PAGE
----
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How does Shakespeare portray Women throughout the play “Measure for Measure”

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“Measure for Measure” is in some ways a modern play in the issues it deals with. Women’s issues are explored throughout the play in many different ways. Sexuality and the independence of women are seen through both the eyes of men and women in this play. Women are portrayed with many strengths and weaknesses in “Measure for Measure”. The job roles portrayed in this play as prostitutes, nuns and housewives make our responses to these women alter. Women got married very young and often died in childbirth, thus family life being all they knew.

Isabella is seen as a very strong character who is not afraid to voice her own opinions about things. Mistress overdone brings much of the humour to the play with her small role that she plays. She runs a brothel and therefore with Angelo’s plans to abolish fornication in Vienna, her career is under threat. Mariana is seen as a more submissive character. When asked to sleep with Angelo, which is seen as a bad by the eyes of others, she obliges for fear that she will be seen as a bad person if she does not.

However, she does not see it as wrong that she should sleep with Angelo as the couple were once betrothed to be married and she is desperately in love with him. Because Mariana is such an obliging character, she is a very good contrast to Isabella, who prefers to do what she wants. It was commonplace in Shakespeare’s comedies to have a strong female character, for instance in “Much Ado about Nothing” we see this strong role taken by Beatrice. The audience has many different responses to the separate female characters.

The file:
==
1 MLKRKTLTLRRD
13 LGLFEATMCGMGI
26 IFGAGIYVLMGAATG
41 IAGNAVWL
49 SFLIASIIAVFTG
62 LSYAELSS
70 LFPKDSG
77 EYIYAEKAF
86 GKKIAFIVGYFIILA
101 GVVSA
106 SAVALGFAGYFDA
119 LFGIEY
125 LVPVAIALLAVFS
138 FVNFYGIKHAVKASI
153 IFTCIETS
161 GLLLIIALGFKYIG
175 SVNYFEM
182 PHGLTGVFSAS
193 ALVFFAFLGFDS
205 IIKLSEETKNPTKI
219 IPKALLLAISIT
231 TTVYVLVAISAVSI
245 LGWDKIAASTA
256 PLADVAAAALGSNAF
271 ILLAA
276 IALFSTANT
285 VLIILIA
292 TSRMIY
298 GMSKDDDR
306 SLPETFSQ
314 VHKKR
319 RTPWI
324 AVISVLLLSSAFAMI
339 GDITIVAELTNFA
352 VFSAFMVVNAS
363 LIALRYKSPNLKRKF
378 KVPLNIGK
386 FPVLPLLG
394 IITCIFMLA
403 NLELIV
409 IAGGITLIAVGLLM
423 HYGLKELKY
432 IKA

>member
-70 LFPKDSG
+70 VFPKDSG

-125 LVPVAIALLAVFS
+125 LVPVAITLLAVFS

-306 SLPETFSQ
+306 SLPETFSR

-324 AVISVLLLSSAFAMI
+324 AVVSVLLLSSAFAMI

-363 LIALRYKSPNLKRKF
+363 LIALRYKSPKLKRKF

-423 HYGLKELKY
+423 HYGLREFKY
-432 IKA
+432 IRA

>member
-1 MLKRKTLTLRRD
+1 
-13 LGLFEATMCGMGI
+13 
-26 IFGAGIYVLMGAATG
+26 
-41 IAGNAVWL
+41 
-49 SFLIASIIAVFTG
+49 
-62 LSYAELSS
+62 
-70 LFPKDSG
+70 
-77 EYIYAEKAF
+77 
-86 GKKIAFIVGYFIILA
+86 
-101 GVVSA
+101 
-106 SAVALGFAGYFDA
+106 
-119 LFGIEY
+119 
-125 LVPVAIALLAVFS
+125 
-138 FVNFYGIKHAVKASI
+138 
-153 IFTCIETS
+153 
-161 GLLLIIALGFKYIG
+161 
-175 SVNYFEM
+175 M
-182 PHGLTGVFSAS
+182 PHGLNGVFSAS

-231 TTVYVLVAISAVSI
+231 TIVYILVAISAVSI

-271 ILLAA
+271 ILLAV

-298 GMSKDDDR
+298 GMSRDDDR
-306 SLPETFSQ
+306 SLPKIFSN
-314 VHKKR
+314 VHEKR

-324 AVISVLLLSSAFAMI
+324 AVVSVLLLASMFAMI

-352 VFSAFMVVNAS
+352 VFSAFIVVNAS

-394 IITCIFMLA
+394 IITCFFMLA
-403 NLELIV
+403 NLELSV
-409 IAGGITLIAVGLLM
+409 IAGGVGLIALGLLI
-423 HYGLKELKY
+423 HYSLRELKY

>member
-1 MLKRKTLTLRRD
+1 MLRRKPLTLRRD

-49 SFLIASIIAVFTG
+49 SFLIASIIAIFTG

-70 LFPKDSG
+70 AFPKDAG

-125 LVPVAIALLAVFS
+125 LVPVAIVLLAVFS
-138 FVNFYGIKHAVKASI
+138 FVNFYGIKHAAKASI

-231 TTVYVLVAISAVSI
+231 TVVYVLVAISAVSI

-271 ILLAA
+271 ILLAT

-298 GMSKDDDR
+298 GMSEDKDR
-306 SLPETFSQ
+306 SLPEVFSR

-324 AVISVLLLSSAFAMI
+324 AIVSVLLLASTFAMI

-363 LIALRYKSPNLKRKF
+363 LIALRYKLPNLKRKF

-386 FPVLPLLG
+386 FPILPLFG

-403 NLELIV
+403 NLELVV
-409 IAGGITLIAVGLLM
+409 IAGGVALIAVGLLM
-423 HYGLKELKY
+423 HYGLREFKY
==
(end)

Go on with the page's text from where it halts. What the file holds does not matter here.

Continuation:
At times as an audience, the dramatic irony we feel leads us to feel a lot of sympathy towards the characters. When we know what Isabella and the Duke are planning for Mariana and she does not, we take pity on her feeling that it is unfair. However at other points in the story, we want to encourage the characters to stick up for themselves and to think for themselves. To look at audience perception of this play, we have to consider both a 17th century audience and also that of modern day society.

Women were seen very differently 400 years ago than they are today or maybe, as some parts of this play show, not so different after all. Before we even meet Isabella we discover what sort of person she is as Claudio talks of her to Lucio. Although he is her brother, and therefore has biased views towards her, he speaks of her as though she has some sort of authority over men, “for in her youth there is prone and speechless dialect such as love men”. Without giving the audience the chance to meet Isabella and discover what sort of person she is for ourselves, Shakespeare influences our views through the feelings of others.

On our first view of Isabella she seems very virtuous, asking for “a more strict restraint” from the nunnery, and we are therefore encouraged further by this and Claudio’s views of this woman. We believe at this point that she is a truly religious and moral person. Right up until the end of the play, she is trying to do what is right by God. At times we see her trying too hard, which makes her turn out looking not so pure, for instance when she condemns her brother and tells him he “must prepare yourself for death”.